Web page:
A reminder of the British occupation is in Ywar Thar Yar town, 15km from Mogok. Also known as Bernardmyo or Bernard Town after the Chief Commissioner of Upper Burma Edward Bernard, the former army garrison still has a cemetery of British soldiers buried in the 1880s and 1890s.

In 1969 the ruling Burma Socialist Programme Party nationalized the mines, pushing locals into small-scale trading of cheap stones, according to Khin Khin Kyaw. As well as dwindling deposits, those in the local mine industry now face delays in receiving mining concession permits, and a boycott of Myanmar gems by several luxury brands, such as Cartier, in protest at the violence against the Rohingya people in Rakhine State.

Over the past decade human rights groups have also reported poor working conditions, child labor and forced labor in Mogok’s mines, some of which are military-owned. The focus has been mainly on the jade mines north of Mogok in Kachin State’s Hpakant, where the scale of deaths in poorly regulated mines, drug addiction among workers, and military exploitation of local resources is much larger.

None of these problems, though, registered on the faces of locals during the 800th anniversary festivities. Ethnic Lisu, Pa-laung and Shan came in traditional dress from surrounding villages to watch singers, comedians and traditional dancers performing on a stage next to Mogok Lake, an abandoned mining pit of Burma Ruby Mines that was flooded in 1929.

Monasteries opened their doors to help Mogok’s hotels cope with the visitors, while noodle shop owners stayed open until midnight, offering customers steamed buns made especially for the occasion.

Around mid-morning on the three days of the celebration, some 3,000 monks circled Mogok Lake, collecting donations. On the banks of the brown river hustlers sold python skins and so-called sacred figurines. Teashops overflowed, cars continuously honked, and local Sikhs handed free bags of noodles to the Nepalese Ghurkhas, Burmese, Chinese, Indian and other residents of the city.

In the evenings people picked at candyfloss and sweet sticky rice next to a newly unveiled statue of independence hero General Aung San and gawped at fireworks illuminating the contours of mountains.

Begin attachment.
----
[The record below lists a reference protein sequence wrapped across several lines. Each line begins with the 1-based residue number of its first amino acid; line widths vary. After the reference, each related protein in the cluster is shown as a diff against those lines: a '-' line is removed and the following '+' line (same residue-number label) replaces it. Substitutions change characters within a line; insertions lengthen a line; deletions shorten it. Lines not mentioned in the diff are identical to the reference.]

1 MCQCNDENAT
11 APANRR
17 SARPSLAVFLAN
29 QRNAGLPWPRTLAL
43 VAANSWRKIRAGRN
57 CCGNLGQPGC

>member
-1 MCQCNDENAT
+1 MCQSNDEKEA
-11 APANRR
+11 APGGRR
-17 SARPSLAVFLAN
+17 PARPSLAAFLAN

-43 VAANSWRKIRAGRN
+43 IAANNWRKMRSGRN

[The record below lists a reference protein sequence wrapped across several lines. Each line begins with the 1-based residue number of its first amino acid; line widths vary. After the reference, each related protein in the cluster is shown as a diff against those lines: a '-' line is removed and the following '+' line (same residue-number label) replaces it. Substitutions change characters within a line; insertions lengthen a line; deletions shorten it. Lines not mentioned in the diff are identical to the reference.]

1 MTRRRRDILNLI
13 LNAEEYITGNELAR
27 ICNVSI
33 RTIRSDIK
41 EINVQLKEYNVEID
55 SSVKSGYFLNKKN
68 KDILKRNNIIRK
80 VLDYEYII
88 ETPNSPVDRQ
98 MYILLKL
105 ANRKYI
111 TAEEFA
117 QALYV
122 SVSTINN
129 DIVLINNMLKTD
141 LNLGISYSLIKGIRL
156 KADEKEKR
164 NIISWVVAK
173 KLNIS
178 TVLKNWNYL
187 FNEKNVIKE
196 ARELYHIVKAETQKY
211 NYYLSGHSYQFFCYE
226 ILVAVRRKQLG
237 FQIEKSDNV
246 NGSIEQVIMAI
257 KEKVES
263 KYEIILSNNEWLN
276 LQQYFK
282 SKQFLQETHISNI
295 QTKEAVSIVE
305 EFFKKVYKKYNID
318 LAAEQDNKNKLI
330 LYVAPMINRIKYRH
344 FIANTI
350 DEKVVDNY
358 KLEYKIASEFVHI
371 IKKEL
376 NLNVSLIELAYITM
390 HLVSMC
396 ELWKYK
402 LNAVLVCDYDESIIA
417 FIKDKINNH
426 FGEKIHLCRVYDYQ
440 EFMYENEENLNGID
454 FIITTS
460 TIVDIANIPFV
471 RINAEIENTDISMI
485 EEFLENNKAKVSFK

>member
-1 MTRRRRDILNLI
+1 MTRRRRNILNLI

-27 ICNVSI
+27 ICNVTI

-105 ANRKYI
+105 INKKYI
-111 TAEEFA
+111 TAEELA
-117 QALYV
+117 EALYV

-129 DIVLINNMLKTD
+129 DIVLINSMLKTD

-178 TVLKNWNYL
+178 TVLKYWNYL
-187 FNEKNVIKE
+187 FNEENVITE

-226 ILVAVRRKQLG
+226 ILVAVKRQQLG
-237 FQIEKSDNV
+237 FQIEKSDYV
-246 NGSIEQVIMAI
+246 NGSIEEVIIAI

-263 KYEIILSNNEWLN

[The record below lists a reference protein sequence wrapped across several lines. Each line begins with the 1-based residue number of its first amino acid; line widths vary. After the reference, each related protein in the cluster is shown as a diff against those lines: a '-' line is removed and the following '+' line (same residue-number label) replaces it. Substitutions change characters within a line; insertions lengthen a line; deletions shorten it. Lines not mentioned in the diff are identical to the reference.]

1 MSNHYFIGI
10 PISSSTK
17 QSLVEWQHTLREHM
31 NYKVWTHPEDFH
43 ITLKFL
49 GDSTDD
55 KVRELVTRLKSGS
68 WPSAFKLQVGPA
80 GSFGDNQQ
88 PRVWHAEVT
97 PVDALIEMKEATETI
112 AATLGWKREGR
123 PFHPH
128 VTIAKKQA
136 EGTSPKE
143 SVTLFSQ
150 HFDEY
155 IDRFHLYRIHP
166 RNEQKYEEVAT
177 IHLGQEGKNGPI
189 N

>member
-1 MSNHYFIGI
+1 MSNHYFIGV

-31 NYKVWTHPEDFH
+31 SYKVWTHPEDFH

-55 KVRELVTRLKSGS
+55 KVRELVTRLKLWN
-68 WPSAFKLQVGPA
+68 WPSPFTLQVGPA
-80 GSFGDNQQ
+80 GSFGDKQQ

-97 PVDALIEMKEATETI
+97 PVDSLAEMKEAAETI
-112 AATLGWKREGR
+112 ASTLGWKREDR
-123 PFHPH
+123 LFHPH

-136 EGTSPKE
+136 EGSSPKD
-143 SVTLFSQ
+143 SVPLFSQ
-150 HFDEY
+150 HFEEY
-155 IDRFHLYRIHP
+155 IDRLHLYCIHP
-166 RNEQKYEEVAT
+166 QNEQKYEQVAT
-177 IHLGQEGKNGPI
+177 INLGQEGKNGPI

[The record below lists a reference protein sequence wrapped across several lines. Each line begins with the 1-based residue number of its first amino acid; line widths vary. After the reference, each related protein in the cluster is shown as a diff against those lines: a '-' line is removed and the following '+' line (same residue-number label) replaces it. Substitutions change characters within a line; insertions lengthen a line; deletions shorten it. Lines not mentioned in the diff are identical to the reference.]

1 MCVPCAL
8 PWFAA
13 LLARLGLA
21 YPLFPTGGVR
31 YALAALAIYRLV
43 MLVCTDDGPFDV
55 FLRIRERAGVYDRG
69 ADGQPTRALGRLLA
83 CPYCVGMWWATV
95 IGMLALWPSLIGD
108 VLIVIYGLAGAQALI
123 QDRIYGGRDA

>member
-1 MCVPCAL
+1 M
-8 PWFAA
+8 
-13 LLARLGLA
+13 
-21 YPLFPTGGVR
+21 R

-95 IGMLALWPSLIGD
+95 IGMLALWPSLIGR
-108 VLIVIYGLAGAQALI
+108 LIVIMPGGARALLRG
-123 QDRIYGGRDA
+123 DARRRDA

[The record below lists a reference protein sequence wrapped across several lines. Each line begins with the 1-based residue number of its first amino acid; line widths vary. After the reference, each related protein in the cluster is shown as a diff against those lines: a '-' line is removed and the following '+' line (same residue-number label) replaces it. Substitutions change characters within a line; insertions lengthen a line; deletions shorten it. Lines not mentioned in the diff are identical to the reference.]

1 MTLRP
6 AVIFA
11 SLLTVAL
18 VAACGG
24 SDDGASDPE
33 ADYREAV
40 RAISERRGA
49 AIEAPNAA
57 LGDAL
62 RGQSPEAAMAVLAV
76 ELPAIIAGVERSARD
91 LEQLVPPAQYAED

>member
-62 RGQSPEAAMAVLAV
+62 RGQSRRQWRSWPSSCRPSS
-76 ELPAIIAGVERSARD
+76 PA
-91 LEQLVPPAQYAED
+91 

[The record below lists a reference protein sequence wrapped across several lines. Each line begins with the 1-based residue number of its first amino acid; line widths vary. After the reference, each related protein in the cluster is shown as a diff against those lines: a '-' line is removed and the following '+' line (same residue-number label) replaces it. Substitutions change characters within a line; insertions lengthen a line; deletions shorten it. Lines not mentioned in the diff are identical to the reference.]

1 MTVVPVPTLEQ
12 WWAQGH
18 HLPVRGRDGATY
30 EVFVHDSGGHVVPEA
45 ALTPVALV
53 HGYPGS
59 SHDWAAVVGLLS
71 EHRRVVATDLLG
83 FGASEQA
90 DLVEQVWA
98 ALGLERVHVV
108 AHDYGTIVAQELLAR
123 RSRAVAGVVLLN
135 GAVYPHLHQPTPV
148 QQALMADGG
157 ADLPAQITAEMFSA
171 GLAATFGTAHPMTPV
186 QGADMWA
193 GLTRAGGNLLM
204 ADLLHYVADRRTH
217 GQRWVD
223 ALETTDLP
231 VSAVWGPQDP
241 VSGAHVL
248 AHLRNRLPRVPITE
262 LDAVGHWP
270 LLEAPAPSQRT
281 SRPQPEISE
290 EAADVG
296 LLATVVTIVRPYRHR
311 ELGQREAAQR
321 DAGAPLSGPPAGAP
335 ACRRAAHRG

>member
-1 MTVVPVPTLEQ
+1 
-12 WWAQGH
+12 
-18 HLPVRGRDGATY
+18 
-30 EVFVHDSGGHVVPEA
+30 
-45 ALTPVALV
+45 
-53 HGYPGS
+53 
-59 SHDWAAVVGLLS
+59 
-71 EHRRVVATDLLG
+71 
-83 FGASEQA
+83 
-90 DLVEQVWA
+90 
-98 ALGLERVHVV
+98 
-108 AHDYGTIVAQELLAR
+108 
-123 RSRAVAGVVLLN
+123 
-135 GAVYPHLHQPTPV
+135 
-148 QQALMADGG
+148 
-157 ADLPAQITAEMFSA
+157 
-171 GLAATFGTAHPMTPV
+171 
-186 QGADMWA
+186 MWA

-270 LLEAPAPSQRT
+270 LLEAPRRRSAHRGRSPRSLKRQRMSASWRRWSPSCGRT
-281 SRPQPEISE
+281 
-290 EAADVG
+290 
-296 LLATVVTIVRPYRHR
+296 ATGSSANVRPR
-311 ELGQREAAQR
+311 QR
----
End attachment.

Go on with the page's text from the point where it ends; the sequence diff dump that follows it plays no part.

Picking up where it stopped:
But for many miners the celebrations were spent sifting through gravel, searching for a life-changing gemstone. In 2015 a Mogok gem dubbed the Sunrise Ruby and weighing 25.59 carats became the most expensive ever ruby ever sold when it went for $30 million at a Swiss auction.

Mogok-born Aung Kyaw Zin runs SP Gems, a company with five major ruby mines and 200 permanent workers. It comes under the same umbrella as his parent’s company, popular Myanmar pastry group SP Bakery.

He said most of his mines are waiting to renew their permits. “The parliament is trying to fix a new law for gems,” he said. “The government wants to set the bar to offer opportunity for all the people.”

Most mines focusing on secondary deposits, found in soft rock and sediment, are “finished,” he said, which is why “people are looking for the primary source” in hard rocks. “The supply of natural resources has a limitation. The more and more you dig, the deeper the mine goes and the more difficult it gets. This is one of the facts; the supply is getting less,” he said.

Outside the mouth of Daw Taw, a primary mine run by the Ruby Dragon Group conglomerate, miner Han Wai Soe held a water bottle labeled with the 800th anniversary logo. Near him a digger loaded gravel onto a large conveyor belt hosed down by two workers searching for gems.

“What we can do right now is wash the soil out but not touch the rock,” he said, adding that the mine is waiting to renew its permit. “We took out 200 tons of soil and out of that we got 2,000 carats of ruby.”

For 18 months, his team has tunneled 250 meters horizontally into the mountainside and plans to go another 150 meters, but there have been few major gem finds. “800 years is a long time,” he said. “The mines are running low.”

But interest in visiting the town is running high — and has been for years. Many believe the 800th anniversary is a signal that finally Mogok is ready to share its unique heritage with the world.

Source: Nikkei Asian Review